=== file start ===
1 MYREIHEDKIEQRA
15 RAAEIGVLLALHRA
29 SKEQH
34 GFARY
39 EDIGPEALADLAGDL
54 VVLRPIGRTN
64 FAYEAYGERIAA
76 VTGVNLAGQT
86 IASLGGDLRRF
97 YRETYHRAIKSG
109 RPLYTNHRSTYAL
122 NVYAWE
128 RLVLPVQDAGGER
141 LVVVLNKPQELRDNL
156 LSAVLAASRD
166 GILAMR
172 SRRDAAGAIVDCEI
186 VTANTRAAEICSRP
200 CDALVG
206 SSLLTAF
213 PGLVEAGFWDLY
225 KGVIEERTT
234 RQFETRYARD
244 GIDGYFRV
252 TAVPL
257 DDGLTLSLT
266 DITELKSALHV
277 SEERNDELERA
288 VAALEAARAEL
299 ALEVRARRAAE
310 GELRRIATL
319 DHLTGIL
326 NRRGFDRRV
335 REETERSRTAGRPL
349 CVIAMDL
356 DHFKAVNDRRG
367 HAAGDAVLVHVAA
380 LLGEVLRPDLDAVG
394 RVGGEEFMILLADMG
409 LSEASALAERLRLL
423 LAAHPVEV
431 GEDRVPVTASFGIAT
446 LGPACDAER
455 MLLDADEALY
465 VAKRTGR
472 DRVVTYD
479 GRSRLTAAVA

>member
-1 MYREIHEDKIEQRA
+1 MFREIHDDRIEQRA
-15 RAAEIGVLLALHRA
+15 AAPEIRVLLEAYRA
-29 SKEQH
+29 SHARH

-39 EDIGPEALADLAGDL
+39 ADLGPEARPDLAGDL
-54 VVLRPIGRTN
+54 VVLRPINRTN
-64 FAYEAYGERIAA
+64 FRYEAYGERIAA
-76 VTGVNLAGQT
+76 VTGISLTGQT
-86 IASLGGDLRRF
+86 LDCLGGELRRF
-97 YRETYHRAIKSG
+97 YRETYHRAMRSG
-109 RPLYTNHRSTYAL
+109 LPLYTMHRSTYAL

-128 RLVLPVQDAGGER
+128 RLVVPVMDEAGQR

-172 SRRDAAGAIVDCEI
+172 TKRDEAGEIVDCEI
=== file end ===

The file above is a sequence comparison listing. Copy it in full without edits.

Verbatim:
1 MYREIHEDKIEQRA
15 RAAEIGVLLALHRA
29 SKEQH
34 GFARY
39 EDIGPEALADLAGDL
54 VVLRPIGRTN
64 FAYEAYGERIAA
76 VTGVNLAGQT
86 IASLGGDLRRF
97 YRETYHRAIKSG
109 RPLYTNHRSTYAL
122 NVYAWE
128 RLVLPVQDAGGER
141 LVVVLNKPQELRDNL
156 LSAVLAASRD
166 GILAMR
172 SRRDAAGAIVDCEI
186 VTANTRAAEICSRP
200 CDALVG
206 SSLLTAF
213 PGLVEAGFWDLY
225 KGVIEERTT
234 RQFETRYARD
244 GIDGYFRV
252 TAVPL
257 DDGLTLSLT
266 DITELKSALHV
277 SEERNDELERA
288 VAALEAARAEL
299 ALEVRARRAAE
310 GELRRIATL
319 DHLTGIL
326 NRRGFDRRV
335 REETERSRTAGRPL
349 CVIAMDL
356 DHFKAVNDRRG
367 HAAGDAVLVHVAA
380 LLGEVLRPDLDAVG
394 RVGGEEFMILLADMG
409 LSEASALAERLRLL
423 LAAHPVEV
431 GEDRVPVTASFGIAT
446 LGPACDAER
455 MLLDADEALY
465 VAKRTGR
472 DRVVTYD
479 GRSRLTAAVA

>member
-1 MYREIHEDKIEQRA
+1 MFREIHDDRIEQRA
-15 RAAEIGVLLALHRA
+15 AAPEIRVLLEAYRA
-29 SKEQH
+29 SHARH

-39 EDIGPEALADLAGDL
+39 ADLGPEARPDLAGDL
-54 VVLRPIGRTN
+54 VVLRPINRTN
-64 FAYEAYGERIAA
+64 FRYEAYGERIAA
-76 VTGVNLAGQT
+76 VTGISLTGQT
-86 IASLGGDLRRF
+86 LDCLGGELRRF
-97 YRETYHRAIKSG
+97 YRETYHRAMRSG
-109 RPLYTNHRSTYAL
+109 LPLYTMHRSTYAL

-128 RLVLPVQDAGGER
+128 RLVVPVMDEAGQR

-172 SRRDAAGAIVDCEI
+172 TKRDEAGEIVDCEI